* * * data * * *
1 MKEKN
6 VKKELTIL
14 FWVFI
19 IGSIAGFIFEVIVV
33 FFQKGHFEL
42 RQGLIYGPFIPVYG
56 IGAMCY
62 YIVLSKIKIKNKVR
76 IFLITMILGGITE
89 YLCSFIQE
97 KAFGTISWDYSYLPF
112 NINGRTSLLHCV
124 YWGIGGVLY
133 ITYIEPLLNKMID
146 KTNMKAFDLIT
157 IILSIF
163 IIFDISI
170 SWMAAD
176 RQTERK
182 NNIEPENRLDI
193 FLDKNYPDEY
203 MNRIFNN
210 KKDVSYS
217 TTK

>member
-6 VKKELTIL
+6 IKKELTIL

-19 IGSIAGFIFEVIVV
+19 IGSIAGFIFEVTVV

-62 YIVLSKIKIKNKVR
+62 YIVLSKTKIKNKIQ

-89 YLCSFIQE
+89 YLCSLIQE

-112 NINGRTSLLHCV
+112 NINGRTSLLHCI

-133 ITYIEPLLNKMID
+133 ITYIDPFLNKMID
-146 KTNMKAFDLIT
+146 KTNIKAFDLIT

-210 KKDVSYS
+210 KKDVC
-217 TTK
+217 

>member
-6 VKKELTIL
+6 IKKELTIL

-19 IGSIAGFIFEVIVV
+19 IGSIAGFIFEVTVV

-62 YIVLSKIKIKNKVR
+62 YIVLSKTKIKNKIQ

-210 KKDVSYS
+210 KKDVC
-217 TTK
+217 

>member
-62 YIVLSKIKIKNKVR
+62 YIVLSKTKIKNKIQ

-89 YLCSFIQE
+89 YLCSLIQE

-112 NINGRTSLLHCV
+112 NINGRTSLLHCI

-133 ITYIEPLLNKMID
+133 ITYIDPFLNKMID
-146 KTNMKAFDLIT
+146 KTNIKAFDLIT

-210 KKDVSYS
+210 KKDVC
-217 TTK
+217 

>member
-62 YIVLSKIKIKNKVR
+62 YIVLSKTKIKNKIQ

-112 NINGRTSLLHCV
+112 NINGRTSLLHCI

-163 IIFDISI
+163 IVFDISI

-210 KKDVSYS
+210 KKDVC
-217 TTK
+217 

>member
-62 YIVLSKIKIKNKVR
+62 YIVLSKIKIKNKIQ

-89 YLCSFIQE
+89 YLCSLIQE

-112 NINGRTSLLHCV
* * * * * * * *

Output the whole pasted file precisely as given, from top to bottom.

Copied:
1 MKEKN
6 VKKELTIL
14 FWVFI
19 IGSIAGFIFEVIVV
33 FFQKGHFEL
42 RQGLIYGPFIPVYG
56 IGAMCY
62 YIVLSKIKIKNKVR
76 IFLITMILGGITE
89 YLCSFIQE
97 KAFGTISWDYSYLPF
112 NINGRTSLLHCV
124 YWGIGGVLY
133 ITYIEPLLNKMID
146 KTNMKAFDLIT
157 IILSIF
163 IIFDISI
170 SWMAAD
176 RQTERK
182 NNIEPENRLDI
193 FLDKNYPDEY
203 MNRIFNN
210 KKDVSYS
217 TTK

>member
-6 VKKELTIL
+6 IKKELTIL

-19 IGSIAGFIFEVIVV
+19 IGSIAGFIFEVTVV

-62 YIVLSKIKIKNKVR
+62 YIVLSKTKIKNKIQ

-89 YLCSFIQE
+89 YLCSLIQE

-112 NINGRTSLLHCV
+112 NINGRTSLLHCI

-133 ITYIEPLLNKMID
+133 ITYIDPFLNKMID
-146 KTNMKAFDLIT
+146 KTNIKAFDLIT

-210 KKDVSYS
+210 KKDVC
-217 TTK
+217 

>member
-6 VKKELTIL
+6 IKKELTIL

-19 IGSIAGFIFEVIVV
+19 IGSIAGFIFEVTVV

-62 YIVLSKIKIKNKVR
+62 YIVLSKTKIKNKIQ

-210 KKDVSYS
+210 KKDVC
-217 TTK
+217 

>member
-62 YIVLSKIKIKNKVR
+62 YIVLSKTKIKNKIQ

-89 YLCSFIQE
+89 YLCSLIQE

-112 NINGRTSLLHCV
+112 NINGRTSLLHCI

-133 ITYIEPLLNKMID
+133 ITYIDPFLNKMID
-146 KTNMKAFDLIT
+146 KTNIKAFDLIT

-210 KKDVSYS
+210 KKDVC
-217 TTK
+217 

>member
-62 YIVLSKIKIKNKVR
+62 YIVLSKTKIKNKIQ

-112 NINGRTSLLHCV
+112 NINGRTSLLHCI

-163 IIFDISI
+163 IVFDISI

-210 KKDVSYS
+210 KKDVC
-217 TTK
+217 

>member
-62 YIVLSKIKIKNKVR
+62 YIVLSKIKIKNKIQ

-89 YLCSFIQE
+89 YLCSLIQE

-112 NINGRTSLLHCV